Vagneur: The ‘primitive’ life
The disappearing sun is my cue to head to the horse pasture and change my irrigation water for the end of the day. There’s quietude, a stillness in the air that not even dawn can find, a feeling of treasure that pulls you in, much like a loving woman does to provide comfort to your senses. The biting bugs are gone, and the water shows its course, as sure and unswerving as you’ve directed it. The horses, enjoying the same encroaching ink against the canvas of the dying sun, take you in, unselfishly sharing their inner sanctum, however fleeting. It’s a peace of mind the horses and I enjoy.
After receiving an explanation and demonstration of flood irrigation on his land, the new owner replied, and I quote, “How primitive.” Primitive comes in all forms, and I suppose the above bucolic scene could be considered primitive, but somehow it doesn’t ring true. As the gossamer veneer of the midnight shadows falls across the rumpled covers of his king-size bed, does the new owner consider the positions he and his paramour adopt during lovemaking to be primitive? Or is today’s sexual activity a step up, a contemporary invention of our free will, not primitive, but maybe a utopian, utilitarian or romantic act that mankind has been engaging in since we resigned the Garden of Eden? Flood irrigation started about the same time, and if you ask me, we’re talking bait out of the same bucket, just tied with a different ribbon.
However “primitive” some may think, flood irrigation (for watering grass, hay and other crops) is still the method of choice for most of the farms and ranches in Colorado. Drive to Grand Junction or Paonia, and witness the massive aqueducts used to move irrigation water. Or drive north of Denver, and view the thousands upon thousands of acres of farmland that still rely on flood irrigation. Just like peace of mind or sex, it’s really not going out of style and is not exactly primitive, either, although many men, especially those raised in the shadows of tall buildings, find it difficult to understand the intricacies of flood irrigation.
The Romans were good at irrigation concepts and moved water through canals of immense proportions, not only for irrigation but for drinking and drainage. Such ideas probably originated in Greece and Egypt, but I mention Roman because the people of Aosta, Italy, brought flood irrigation to the Roaring Fork Valley. They grew up with a mindset that understood the relationship between aqueducts and successful farming practices and put those principles to work almost immediately.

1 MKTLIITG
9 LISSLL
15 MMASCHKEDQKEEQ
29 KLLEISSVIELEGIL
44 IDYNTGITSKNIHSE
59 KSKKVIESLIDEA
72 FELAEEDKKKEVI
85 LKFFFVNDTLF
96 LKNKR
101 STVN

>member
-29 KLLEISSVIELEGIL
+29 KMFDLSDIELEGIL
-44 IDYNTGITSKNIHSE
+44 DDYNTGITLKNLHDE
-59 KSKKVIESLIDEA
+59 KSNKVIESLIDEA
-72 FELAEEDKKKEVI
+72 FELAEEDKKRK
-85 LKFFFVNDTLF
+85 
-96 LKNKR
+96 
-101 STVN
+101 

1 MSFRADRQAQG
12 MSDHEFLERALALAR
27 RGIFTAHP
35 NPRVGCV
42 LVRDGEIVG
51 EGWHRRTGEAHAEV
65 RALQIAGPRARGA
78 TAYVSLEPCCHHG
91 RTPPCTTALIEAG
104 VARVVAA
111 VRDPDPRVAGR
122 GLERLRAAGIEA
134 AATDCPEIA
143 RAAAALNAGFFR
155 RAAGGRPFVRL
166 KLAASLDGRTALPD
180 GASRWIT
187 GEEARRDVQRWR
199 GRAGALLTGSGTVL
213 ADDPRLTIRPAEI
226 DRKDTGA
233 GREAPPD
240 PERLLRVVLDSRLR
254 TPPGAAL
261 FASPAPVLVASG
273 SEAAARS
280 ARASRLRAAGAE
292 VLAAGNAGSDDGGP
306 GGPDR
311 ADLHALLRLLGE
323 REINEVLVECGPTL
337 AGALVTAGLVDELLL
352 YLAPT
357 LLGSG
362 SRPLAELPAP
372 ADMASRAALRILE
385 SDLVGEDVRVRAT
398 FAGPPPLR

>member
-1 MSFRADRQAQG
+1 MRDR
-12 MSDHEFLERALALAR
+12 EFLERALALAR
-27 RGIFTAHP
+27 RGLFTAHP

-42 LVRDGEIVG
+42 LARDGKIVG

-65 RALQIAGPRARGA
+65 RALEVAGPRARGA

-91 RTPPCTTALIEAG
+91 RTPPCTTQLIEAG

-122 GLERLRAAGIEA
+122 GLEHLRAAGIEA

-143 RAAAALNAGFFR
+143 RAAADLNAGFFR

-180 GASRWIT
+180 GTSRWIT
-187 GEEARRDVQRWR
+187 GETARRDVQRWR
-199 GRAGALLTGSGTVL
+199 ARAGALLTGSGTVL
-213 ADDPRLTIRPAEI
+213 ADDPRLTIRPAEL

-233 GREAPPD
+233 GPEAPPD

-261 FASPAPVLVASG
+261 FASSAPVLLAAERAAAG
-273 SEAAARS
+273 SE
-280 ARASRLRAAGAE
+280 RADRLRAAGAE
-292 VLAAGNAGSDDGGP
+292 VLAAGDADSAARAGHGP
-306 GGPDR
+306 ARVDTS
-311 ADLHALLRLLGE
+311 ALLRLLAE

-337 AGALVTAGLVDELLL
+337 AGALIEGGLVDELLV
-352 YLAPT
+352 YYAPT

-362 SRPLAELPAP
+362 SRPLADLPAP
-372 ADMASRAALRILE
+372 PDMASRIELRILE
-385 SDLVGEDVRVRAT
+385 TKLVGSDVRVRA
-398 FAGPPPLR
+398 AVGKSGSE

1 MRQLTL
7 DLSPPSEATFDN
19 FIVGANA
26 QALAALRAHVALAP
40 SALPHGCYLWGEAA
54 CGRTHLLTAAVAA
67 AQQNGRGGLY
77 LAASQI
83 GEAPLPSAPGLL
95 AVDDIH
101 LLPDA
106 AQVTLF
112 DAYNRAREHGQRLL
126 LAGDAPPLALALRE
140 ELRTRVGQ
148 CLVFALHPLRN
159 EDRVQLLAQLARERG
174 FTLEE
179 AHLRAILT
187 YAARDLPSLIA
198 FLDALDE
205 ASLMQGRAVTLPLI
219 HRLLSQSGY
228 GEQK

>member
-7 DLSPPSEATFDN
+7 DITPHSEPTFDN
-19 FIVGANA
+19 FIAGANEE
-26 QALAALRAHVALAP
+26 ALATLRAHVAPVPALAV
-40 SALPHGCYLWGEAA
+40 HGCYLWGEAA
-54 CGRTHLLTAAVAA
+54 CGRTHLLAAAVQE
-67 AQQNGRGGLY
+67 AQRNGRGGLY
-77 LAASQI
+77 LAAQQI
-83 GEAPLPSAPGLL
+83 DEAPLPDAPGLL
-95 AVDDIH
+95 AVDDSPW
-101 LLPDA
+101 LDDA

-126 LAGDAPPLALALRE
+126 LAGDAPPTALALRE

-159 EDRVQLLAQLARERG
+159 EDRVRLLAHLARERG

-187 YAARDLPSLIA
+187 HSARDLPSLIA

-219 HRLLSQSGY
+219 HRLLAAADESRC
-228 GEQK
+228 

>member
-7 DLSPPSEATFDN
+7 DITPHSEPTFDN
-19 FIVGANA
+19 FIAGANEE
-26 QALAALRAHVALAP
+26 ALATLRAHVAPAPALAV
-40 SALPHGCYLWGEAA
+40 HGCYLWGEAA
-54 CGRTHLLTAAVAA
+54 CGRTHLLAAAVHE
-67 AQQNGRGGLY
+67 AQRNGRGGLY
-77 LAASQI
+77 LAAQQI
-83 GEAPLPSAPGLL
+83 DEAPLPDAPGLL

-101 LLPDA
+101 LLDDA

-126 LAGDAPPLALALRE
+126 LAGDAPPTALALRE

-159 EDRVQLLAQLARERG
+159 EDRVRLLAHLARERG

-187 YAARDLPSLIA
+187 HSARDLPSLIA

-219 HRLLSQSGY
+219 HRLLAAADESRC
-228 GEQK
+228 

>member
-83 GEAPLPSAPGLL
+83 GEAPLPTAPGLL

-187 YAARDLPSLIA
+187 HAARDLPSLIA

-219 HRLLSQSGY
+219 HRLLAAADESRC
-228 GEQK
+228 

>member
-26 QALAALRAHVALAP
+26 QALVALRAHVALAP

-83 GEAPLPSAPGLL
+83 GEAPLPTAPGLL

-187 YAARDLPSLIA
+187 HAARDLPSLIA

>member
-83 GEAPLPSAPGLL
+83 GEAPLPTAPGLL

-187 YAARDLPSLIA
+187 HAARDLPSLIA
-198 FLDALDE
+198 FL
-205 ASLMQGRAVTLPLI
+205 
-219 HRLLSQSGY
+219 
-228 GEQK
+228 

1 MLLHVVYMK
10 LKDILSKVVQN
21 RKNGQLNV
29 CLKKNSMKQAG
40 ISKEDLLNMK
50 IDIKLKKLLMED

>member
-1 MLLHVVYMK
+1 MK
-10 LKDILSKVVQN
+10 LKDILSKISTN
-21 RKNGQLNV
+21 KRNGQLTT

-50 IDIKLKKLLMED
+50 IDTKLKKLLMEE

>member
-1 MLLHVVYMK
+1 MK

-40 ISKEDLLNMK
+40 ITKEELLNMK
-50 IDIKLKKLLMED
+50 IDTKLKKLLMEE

In 1902, my great-grandfather, Jeremie Vagneur, was hired as superintendent of construction to build the Salvation Ditch from above Aspen to the “lowlands” of Aspen Valley Ranch. This after an engineer of non-Italian descent had platted the ditch to run uphill, a mistake my great-granddad promptly corrected. Italian men — digging by hand and with horse-drawn machinery — got the job done in 1903, and the canal is still a critical resource to those living on McLain Flats and in Woody Creek.
Current government thinking would have us believe that irrigation with sprinklers is far more effective, uses less water and covers the ground in a more efficient manner. To tell the truth, open-air sprinklers for agricultural purposes can be quite effective in sandy soil, but as you likely know, we live in the heart of the Rocky Mountains. And let’s face it — if you live in the mountains and have to run a pump to get live surface water to sprinklers, it’s kind of like, to use another term of liquid endearment, pissing up a rope: not very efficient. OK, I’ll leave lawns and gardens out of this — small ones, anyway.
Henry Stein and his Mill Iron Ranch on McLain Flats had about the only truly effective agricultural sprinkler system I’ve ever seen in the upper valley. Henry got his water out of the Red Mountain Ditch high above his ranch and stored it in a deep pond overlooking the hay meadows down below. He lined out two rows of sprinklers, served by aluminum pipes, top to bottom in his hayfields and opened the valve. Constant water 24/7, the pressure provided by gravity, only being shut off long enough to move the sprinkler lines to the next set.
Go stand in the middle of a meadow under a sprinkler system, and tell me it provides the same soul-invigorating feeling that standing in flood-irrigation water does. Your horses won’t come talk to you, and your sense of place becomes miserable and wet. There’s no gurgle from the dead metal sprinklers, only an opaque hiss. You can tell me a lot, but don’t try to B.S. me with the idea that flood irrigation is primitive.
Tony Vagneur writes here on Saturdays and welcomes your comments at firstname.lastname@example.org.
Support Local Journalism
Support Local Journalism
Readers around Aspen and Snowmass Village make the Aspen Times’ work possible. Your financial contribution supports our efforts to deliver quality, locally relevant journalism.
Now more than ever, your support is critical to help us keep our community informed about the evolving coronavirus pandemic and the impact it is having locally. Every contribution, however large or small, will make a difference.
Each donation will be used exclusively for the development and creation of increased news coverage.
Start a dialogue, stay on topic and be civil.
If you don't follow the rules, your comment may be deleted.
User Legend: Moderator Trusted User
Some firsts are very memorable, others are more fleeting and forgettable.